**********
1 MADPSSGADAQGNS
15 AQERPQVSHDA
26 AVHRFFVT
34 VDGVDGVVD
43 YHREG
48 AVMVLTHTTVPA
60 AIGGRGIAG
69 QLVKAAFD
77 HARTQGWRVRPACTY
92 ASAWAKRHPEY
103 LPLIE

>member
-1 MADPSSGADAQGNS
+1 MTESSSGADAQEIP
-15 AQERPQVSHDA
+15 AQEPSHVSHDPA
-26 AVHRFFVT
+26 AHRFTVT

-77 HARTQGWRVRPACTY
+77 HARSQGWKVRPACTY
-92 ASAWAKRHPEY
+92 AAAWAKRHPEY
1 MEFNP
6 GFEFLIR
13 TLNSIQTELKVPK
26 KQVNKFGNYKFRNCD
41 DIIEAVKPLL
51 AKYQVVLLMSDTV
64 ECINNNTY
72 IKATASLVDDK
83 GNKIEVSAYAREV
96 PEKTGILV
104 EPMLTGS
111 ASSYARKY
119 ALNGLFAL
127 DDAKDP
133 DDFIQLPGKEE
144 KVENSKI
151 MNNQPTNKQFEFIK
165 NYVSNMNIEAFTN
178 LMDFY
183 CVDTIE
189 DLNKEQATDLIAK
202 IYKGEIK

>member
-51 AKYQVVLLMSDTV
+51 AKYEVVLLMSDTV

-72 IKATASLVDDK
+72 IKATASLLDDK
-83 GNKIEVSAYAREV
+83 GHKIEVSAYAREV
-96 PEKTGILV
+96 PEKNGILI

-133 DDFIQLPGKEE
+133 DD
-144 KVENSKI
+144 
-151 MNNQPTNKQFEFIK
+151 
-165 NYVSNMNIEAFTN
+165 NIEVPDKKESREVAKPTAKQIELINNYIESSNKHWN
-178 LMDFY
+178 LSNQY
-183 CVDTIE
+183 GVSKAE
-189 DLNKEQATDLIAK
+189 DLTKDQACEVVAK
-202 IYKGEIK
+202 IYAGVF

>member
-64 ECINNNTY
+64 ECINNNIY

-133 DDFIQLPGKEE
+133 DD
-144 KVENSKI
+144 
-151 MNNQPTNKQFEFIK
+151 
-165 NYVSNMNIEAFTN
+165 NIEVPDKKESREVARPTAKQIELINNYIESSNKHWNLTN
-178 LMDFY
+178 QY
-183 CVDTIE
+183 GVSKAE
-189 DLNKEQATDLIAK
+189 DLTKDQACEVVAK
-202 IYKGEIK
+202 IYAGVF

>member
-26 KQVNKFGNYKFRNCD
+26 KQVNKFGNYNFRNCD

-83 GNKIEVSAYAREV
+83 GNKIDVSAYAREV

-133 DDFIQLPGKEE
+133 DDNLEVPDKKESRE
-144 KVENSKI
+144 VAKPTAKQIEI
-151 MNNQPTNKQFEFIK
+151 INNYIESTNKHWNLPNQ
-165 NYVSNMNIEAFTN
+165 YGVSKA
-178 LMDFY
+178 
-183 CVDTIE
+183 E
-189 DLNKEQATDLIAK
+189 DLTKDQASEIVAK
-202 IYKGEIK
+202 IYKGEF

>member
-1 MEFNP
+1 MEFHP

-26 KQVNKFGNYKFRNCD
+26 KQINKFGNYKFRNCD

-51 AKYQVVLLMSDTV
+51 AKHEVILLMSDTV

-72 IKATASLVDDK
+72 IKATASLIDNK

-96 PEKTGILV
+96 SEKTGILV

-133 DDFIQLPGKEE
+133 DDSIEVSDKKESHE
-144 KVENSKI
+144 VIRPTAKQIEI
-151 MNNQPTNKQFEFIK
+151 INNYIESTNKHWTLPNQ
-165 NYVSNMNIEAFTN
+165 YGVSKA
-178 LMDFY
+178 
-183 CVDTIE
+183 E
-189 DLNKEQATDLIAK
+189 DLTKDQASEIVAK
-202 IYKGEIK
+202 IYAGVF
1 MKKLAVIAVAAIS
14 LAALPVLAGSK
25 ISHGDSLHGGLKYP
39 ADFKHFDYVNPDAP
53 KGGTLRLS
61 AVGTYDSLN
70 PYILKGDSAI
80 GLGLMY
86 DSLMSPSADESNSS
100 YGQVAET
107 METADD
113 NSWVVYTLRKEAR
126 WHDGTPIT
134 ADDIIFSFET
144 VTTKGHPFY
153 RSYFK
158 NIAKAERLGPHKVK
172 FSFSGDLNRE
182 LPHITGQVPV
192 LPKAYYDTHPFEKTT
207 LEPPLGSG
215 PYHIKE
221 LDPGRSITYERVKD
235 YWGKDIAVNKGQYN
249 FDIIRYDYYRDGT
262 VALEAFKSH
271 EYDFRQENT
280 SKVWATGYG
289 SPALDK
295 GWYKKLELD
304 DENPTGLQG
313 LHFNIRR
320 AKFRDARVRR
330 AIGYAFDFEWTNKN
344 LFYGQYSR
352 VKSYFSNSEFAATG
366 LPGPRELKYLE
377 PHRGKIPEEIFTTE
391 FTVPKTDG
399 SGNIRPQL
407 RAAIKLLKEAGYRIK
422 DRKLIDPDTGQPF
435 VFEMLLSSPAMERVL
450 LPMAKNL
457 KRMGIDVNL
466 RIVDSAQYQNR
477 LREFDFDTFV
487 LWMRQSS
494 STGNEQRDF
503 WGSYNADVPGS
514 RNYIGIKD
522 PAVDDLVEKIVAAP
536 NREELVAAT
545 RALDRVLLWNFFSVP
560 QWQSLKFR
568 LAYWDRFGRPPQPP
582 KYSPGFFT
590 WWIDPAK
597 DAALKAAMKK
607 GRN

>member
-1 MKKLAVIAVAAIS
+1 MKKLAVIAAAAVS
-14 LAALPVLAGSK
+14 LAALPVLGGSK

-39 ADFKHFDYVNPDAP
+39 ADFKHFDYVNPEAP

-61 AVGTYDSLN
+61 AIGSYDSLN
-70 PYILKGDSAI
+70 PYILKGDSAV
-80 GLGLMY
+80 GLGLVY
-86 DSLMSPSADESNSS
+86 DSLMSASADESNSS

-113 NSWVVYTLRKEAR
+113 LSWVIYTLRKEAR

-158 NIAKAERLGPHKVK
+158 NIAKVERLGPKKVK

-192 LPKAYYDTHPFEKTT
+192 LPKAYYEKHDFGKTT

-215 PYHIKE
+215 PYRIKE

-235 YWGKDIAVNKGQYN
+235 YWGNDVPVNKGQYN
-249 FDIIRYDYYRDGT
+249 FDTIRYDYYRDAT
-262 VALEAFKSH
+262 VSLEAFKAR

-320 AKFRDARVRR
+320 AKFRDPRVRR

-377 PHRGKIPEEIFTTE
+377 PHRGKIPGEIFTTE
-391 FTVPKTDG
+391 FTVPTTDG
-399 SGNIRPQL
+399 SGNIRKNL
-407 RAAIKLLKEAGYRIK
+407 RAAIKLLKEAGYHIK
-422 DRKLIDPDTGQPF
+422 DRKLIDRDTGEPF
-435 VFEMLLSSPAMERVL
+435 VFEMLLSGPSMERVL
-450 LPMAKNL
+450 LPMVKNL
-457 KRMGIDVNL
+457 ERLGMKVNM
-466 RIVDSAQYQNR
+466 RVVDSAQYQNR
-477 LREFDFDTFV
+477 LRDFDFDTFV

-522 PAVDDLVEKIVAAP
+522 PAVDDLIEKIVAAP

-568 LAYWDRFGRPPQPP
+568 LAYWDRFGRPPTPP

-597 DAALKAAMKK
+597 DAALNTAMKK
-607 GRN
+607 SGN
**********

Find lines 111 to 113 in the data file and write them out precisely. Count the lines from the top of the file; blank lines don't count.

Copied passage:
-1 MEFNP
+1 MEFHP

-26 KQVNKFGNYKFRNCD